Pastor, girlfriend’s stepfather take stand in Staup, Bridges sentencing trial

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Edwin King, Brenden Bridges’ attorney, held the courtroom for the short day June 11 calling up witnesses to testify on Bridges’ character and experiences.

William Phillips, connections pastor at the First Baptist Church in Wylie and former Navy Seal, spoke about his interactions with Bridges throughout his childhood and beyond. However, he’s come to know Bridges more closely throughout his detainment.

“I’ve visited regularly. I believe he knows the Lord and he understands there’s consequences to what he’s been a part of,” Phillips said. “I asked him what he would tell these kids [whom I council] and he said listen to your parents, keep God’s word and no matter how badly you want to do something the consequences are not worth it.”

Phillips teaches Brazilian Jiu Jitsu at the church. Bridges showed up to three or four of these classes before the homicide, not mixed martial arts like previously thought.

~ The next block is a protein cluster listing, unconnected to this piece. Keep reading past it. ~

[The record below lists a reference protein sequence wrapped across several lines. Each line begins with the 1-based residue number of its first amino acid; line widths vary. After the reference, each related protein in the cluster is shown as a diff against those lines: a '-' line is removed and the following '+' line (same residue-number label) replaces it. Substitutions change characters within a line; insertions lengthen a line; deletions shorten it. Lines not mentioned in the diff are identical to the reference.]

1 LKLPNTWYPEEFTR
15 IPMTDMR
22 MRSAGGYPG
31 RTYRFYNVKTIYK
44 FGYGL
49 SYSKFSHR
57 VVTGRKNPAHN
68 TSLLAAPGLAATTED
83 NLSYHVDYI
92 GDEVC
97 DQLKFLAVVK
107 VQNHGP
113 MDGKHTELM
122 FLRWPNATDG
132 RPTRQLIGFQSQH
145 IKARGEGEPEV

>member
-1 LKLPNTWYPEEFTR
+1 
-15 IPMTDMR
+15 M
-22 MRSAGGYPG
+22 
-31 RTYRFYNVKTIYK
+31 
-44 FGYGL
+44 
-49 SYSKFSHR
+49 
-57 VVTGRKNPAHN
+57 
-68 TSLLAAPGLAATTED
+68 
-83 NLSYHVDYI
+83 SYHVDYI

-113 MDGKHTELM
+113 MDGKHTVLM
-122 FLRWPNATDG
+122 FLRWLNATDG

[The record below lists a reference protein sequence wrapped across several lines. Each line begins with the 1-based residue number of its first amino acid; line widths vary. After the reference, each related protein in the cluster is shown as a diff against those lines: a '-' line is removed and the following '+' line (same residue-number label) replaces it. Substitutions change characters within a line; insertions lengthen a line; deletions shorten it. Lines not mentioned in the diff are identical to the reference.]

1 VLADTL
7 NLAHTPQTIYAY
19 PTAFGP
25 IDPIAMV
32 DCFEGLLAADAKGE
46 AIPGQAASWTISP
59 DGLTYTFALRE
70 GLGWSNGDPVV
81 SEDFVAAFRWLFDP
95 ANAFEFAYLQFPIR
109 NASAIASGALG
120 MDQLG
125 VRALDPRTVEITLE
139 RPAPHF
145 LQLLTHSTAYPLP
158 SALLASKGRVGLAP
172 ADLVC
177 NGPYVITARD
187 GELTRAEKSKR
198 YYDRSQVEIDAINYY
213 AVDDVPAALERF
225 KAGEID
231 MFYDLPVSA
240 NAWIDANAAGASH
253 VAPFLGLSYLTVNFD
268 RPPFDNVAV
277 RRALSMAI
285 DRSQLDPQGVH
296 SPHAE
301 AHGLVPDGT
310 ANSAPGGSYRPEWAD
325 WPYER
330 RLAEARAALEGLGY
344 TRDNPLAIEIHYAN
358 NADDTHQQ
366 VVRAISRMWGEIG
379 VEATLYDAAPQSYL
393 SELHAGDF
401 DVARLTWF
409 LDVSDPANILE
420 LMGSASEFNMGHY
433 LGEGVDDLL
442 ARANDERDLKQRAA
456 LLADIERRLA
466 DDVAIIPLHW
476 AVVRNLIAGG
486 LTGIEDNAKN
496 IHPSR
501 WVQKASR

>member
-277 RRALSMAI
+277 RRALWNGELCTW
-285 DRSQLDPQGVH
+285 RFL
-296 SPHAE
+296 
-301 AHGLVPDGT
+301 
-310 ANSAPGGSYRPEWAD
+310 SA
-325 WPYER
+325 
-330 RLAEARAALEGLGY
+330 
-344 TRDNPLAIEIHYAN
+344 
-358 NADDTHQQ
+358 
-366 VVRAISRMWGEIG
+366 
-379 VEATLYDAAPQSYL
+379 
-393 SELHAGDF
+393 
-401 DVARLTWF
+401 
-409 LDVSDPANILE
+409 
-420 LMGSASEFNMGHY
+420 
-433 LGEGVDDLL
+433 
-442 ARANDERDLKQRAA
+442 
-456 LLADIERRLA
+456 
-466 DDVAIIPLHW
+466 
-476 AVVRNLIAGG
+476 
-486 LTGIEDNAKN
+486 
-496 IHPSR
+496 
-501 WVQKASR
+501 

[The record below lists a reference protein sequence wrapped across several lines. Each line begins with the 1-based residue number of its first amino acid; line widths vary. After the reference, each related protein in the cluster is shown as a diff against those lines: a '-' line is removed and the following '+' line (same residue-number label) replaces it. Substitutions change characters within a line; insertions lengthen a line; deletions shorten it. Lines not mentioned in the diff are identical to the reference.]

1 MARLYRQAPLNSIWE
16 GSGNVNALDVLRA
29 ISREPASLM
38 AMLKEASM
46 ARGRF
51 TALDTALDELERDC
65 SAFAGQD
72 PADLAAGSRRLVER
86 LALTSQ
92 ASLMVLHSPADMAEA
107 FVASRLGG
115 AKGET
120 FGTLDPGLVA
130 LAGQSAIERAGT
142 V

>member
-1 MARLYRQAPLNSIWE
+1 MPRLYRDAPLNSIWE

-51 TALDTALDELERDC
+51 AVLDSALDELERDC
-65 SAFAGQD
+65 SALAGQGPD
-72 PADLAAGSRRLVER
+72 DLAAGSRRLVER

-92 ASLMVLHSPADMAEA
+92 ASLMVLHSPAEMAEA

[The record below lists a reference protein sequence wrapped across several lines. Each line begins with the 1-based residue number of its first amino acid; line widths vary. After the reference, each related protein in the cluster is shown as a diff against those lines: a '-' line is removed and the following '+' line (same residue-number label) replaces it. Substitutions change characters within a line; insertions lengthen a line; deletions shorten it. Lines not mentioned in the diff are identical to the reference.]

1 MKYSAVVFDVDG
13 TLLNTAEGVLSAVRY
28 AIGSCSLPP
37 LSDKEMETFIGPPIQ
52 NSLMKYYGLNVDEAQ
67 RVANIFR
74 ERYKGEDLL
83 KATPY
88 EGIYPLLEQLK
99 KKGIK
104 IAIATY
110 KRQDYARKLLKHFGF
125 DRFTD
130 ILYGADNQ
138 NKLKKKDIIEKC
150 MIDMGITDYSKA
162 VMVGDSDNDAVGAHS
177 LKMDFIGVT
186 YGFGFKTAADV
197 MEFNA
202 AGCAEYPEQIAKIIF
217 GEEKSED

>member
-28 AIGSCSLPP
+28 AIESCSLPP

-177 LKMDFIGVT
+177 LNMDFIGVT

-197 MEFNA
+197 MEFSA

“He attended classes for like one month,” Phillips said. “He didn’t know nothing about Jiu Jitsu.”

I’ve visited regularly. I believe he knows the Lord and he understands there’s consequences to what he’s been a part of.”

— William Phillips, Pastor

Collin Armstrong, the stepfather of Ivan Mejia’s girlfriend also took the stand, shedding new light on the relationship between his stepdaughter, Mejia and Bridges.

Armstrong and his wife did not approve of the relationship between their daughter and Mejia who as about three years older than her in school. They took up her phone and computer on multiple occasions to stop any connection to Mejia, but continued to find evidence of further communication.

“The coaches and ROTC instructors told her to stop seeing him,” Armstrong said. “My concern was focused on my daughter.”

In one passing comment he did ask Bridges to keep his stepdaughter away from Mejia, but did not allude to any violence and they did not sit down and discuss it. He assured the courtroom that it was only a passing comment and nothing more.

“Absolutely [my stepdaughter] has been traumatized by this,” he said. “She’s had counseling and continues to be active in school.”

Due to scheduling conflicts the court rested before noon. Judge Mark Rusch told the gallery, attorneys and defendants to be, “intellectually and emotionally ready to wrap this up by tomorrow.”

Read previous stories in this series:

Psychologist believes Staup, Bridges can be rehabilitated

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